Monday, January 28, 2013

Blessed are Those Who Help with Specail Needs


Blessed are those who help those with Special Needs



Most of us are used to the many handicap specifications that are built into our society.  There are elevators in the airports next to the escalators and wide stall doors in the bathrooms as well as ramps for easy wheelchair access all over.  Our society, by law, demands that we make accommodations for many different kinds of special needs.

But we found out when Vicki broke her ankle down here in Guatemala that our sentiment toward the disadvantaged is not universal.  Neither one of us will forget the ride home on the airline.  After being promised the utmost courtesy over the phone, she was rudely treated by the Latin airline staff.   When she complained they threatened to kick her off the flight.  She had to keep her leg elevated on top of my knee for the four hour flight.  When we arrived at Dulles, an American announced to the entire shuttle that Vicki was to disembark first.  But as soon as he left and the door opened, we were pushed back in our seats by Guatemalan throng and forced to wait to the very last for our own safety.  Vicki absolutely refuses to fly Taca again.

There is no safety net for the poor here.   While there is a National hospital system that does help without cost, it is not free because of the many other services that are often beyond the pale for most of the indigent in Guatemala.  You must bring your own food to the hospital, medicines and auxiliary procedures are not necessarily free and you must have a family member be the nurse because that service is not included.  Neither is transportation or the cost of an overnight stay if you are not being treated in-hospital.

With this knowledge and a heart for the many special needs kids that come to our programs, we try to help get medical treatments for the poor that we often take for granted in the States.  For you that support a medically fragile child here, know that sometimes you are literally a lifesaver but always a good Samaritan.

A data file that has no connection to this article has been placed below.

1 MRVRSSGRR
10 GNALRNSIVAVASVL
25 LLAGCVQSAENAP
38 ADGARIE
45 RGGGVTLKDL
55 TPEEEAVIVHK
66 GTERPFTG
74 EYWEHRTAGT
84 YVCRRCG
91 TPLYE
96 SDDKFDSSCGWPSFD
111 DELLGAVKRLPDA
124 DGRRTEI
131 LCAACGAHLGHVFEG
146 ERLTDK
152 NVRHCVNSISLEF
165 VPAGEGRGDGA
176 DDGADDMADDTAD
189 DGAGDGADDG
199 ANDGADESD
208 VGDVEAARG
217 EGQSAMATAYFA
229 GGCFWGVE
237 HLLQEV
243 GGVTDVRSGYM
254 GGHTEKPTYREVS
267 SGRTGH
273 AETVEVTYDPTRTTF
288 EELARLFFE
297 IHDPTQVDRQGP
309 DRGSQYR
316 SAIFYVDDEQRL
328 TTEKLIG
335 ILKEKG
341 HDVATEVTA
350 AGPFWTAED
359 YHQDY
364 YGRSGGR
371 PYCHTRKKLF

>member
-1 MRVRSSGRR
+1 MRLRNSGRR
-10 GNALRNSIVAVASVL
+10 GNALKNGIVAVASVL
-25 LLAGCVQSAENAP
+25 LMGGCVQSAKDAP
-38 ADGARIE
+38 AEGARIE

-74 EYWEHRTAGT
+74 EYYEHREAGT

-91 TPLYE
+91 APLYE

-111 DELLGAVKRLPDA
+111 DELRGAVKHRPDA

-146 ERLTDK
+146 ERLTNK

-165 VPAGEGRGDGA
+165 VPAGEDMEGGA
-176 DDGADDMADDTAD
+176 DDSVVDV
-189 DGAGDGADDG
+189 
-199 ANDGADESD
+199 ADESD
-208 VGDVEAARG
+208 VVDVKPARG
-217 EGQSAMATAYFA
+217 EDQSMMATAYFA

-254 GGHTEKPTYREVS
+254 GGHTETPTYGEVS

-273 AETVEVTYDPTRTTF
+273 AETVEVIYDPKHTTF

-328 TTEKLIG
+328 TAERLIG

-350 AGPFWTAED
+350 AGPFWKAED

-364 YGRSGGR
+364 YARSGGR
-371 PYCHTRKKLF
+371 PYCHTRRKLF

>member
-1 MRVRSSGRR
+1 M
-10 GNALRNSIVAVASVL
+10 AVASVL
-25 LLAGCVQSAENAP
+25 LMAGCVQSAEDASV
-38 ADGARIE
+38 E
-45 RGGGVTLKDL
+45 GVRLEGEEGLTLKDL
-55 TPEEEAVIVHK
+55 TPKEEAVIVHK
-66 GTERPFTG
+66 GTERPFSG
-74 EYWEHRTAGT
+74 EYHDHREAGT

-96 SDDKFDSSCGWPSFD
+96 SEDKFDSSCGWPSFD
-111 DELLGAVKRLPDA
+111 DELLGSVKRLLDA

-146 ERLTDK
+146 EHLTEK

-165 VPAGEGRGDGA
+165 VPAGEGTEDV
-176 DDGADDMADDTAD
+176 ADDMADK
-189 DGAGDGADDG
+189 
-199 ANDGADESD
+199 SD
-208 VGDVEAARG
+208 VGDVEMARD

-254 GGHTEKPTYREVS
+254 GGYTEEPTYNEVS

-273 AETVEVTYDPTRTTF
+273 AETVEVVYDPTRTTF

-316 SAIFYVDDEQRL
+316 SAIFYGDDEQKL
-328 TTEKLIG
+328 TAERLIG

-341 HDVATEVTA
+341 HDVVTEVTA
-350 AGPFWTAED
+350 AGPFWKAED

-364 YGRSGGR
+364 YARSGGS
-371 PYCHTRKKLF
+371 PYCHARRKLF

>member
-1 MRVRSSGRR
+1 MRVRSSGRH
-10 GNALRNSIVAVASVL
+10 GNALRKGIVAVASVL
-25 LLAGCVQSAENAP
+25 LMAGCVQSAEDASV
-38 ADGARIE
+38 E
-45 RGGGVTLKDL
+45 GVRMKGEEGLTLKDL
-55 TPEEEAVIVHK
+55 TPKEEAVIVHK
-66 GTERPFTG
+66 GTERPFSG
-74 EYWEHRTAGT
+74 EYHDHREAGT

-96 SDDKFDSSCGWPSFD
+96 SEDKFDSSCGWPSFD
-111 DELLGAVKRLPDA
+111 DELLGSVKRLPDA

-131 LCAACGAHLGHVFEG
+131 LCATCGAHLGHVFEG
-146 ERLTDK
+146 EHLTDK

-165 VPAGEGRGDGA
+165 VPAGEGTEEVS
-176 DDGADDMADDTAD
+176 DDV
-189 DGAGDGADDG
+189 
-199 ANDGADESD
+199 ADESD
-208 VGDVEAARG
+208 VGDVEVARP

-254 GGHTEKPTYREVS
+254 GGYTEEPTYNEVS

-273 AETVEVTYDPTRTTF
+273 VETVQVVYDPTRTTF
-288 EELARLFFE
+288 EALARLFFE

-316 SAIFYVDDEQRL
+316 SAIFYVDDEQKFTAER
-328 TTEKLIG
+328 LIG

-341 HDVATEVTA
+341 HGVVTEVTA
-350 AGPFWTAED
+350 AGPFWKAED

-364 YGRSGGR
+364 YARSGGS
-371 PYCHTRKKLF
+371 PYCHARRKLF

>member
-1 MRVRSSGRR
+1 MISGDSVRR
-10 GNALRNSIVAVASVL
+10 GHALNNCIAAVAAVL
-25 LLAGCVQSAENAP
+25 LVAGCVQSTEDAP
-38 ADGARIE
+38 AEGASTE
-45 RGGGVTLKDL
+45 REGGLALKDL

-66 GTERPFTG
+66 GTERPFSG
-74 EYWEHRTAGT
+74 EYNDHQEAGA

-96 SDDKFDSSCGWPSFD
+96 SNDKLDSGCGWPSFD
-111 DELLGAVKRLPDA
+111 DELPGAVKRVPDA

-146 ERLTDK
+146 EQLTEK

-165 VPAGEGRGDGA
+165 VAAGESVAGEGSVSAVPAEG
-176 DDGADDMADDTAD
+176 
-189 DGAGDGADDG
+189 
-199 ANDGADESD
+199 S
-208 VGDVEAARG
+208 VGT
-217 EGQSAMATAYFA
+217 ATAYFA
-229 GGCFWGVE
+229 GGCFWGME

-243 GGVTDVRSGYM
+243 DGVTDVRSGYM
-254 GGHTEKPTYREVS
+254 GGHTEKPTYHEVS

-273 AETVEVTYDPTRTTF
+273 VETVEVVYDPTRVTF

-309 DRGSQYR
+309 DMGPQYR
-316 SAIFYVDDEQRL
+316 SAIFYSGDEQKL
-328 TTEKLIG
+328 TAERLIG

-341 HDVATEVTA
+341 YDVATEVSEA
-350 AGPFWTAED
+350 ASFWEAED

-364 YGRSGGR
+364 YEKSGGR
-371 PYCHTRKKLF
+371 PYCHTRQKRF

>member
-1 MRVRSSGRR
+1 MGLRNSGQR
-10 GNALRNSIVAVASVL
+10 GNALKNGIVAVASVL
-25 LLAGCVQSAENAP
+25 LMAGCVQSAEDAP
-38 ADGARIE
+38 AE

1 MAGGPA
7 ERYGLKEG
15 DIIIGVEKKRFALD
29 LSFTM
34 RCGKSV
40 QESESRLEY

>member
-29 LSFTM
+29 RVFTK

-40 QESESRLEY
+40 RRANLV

On Vicki’s first visit to the Momma’s and Tot’s program this year she had a ready line of those asking for help.  First was Eli (his name is way too long to write).  He was two months old and his head was the size of a basketball—hydrocephalus.  The mother was young, poor, with one other child and no husband.  She had been to the National hospital once already and they had drained the fluid from his head.  The incision was visible.   Since the fluid returned he was going to need a shunt but she didn’t have the money for a return visit nor the series of visits it would take to treat this condition.  Vicki gave her Q100 for travel as well as two cans of formula because she had no milk of her own and obviously could not afford formula on her own.   She lives in a village next to Godinez.


Next was Flavio, the 5 year old, blind Downs boy that Peter, our Boston pediatrician, has seen several times.  Peter recommended a professional examine and the child has diagnosed with cataracts.  Again his family is VERY poor.  (Dominga checks these things out for us.)  The next step for him before he can be considered for surgery is an appointment to get an echo-cardiogram since Downs kids often have weak hearts.  That procedure is Q275.


Eduardo was next.  His parents have been regulars at our programs for years.  He needs a hearing aid that we hope Peter can come up with.  Meanwhile, we have a faithful donor paying for his transportation one day a week to go to a special school for the deaf in nearby Panajachel.   His mother would like for him to go every day and is willing to do the leg work if we can find a sponsor to pay for the other days.  Sorry his picture was in the shadows as he has the sweetest, most humble eyes of any child I can think of.


This was just an average day in a land with abundant need.  If you’d like to help any of these situations or any of the numerous others that are going to pop up, let us know.

I, Vicki, gave the money for the preliminary needs knowing I could trust you to make the donations to replace it and also knowing I did not have the words to turn them down.

thanks for the help

Vicki





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